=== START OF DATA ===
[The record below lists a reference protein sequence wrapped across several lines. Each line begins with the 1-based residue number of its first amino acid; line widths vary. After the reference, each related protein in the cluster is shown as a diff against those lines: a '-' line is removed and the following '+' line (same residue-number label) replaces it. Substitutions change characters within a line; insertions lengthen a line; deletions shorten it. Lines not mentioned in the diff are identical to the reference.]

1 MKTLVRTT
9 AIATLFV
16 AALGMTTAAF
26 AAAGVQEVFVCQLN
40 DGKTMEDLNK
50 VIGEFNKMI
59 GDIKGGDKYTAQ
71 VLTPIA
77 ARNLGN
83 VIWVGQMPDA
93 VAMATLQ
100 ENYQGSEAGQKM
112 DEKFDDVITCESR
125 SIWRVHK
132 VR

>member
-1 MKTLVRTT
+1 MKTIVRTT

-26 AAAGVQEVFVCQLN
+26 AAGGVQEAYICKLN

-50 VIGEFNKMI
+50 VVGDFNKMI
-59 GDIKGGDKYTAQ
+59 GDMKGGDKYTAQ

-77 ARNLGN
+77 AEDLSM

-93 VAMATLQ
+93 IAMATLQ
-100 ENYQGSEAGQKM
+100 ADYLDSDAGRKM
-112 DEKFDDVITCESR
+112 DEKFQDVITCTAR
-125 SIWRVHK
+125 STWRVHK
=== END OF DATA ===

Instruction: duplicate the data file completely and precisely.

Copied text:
[The record below lists a reference protein sequence wrapped across several lines. Each line begins with the 1-based residue number of its first amino acid; line widths vary. After the reference, each related protein in the cluster is shown as a diff against those lines: a '-' line is removed and the following '+' line (same residue-number label) replaces it. Substitutions change characters within a line; insertions lengthen a line; deletions shorten it. Lines not mentioned in the diff are identical to the reference.]

1 MKTLVRTT
9 AIATLFV
16 AALGMTTAAF
26 AAAGVQEVFVCQLN
40 DGKTMEDLNK
50 VIGEFNKMI
59 GDIKGGDKYTAQ
71 VLTPIA
77 ARNLGN
83 VIWVGQMPDA
93 VAMATLQ
100 ENYQGSEAGQKM
112 DEKFDDVITCESR
125 SIWRVHK
132 VR

>member
-1 MKTLVRTT
+1 MKTIVRTT

-26 AAAGVQEVFVCQLN
+26 AAGGVQEAYICKLN

-50 VIGEFNKMI
+50 VVGDFNKMI
-59 GDIKGGDKYTAQ
+59 GDMKGGDKYTAQ

-77 ARNLGN
+77 AEDLSM

-93 VAMATLQ
+93 IAMATLQ
-100 ENYQGSEAGQKM
+100 ADYLDSDAGRKM
-112 DEKFDDVITCESR
+112 DEKFQDVITCTAR
-125 SIWRVHK
+125 STWRVHK